SC orders status quo on Gokarna temple

SC orders status quo on Gokarna temple

Mahabaleshwara temple in Gokarna, Uttara Kannada district. DH File Photo

The Supreme Court on Wednesday ordered status quo on the management of the ancient Gokarna Mahabaleshwara Temple, known as ‘Dakshina Kashi’.

A bench of Justices Kurian Joseph and A M Khanwilkar passed an order, directing maintaining of the status quo as was prevailing on September 7.

On September 7, the top court had refused to stay the Karnataka High Court order that appointed an overseeing committee for managing the Gokarna Mahabaleshwara temple, situated in Uttara Kannada district.

The Mutt, subsequently, filed a contempt petition, contending that the state government authorities had taken over the management of the temple in contravention of the apex court’s order which stated that the interim order passed by the high court would continue.

Senior advocate Ranjit Kumar along with advocate Joseph Aristotle, representing the Karnataka government, contended that the executive officer had already been appointed in August, after the high court’s order.

The Mutt’s counsel Ejaz Maqbool, however, told DH that the top court had restored the management of temple to the Mutt as the government wrongly interpreted the apex court’s order.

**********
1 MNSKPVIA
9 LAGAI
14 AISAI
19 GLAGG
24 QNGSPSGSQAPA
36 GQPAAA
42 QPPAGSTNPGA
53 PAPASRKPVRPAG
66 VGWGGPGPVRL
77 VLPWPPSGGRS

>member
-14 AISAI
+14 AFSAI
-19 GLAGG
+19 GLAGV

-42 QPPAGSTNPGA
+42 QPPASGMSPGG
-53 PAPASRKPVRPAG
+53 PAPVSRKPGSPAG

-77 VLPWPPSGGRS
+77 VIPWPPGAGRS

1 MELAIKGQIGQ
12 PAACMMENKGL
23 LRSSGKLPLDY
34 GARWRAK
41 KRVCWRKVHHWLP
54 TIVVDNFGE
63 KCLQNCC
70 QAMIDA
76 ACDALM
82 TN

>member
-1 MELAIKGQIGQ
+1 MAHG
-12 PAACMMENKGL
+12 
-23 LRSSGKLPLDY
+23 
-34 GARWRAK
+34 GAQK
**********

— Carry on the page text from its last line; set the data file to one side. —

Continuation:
The high court had, on August 10, quashed the B S Yeddyurappa government’s decision of August 12, 2008, to hand over control of the temple to the Mutt.

In its decision, the high court had declared the state government’s order as “illegal and not valid in law,” saying that deleting the temple from the list of notified institutions in the absence of any power and handing it over to the Mutt was “improper exercise of power and arbitrary”.

It had, as an interim measure, directed for setting up of an overseeing committee with Justice B N Srikrishna, former SC judge, as the advisor.

“The interim order passed by the High Court shall remain in force,” the apex court had directed and issued notice to the state government and Sansthana Mahabaleshwara Devaru and others who had filed the writ petition in the high court, challenging the then government’s decision. The apex court has fixed the matter for hearing after four weeks.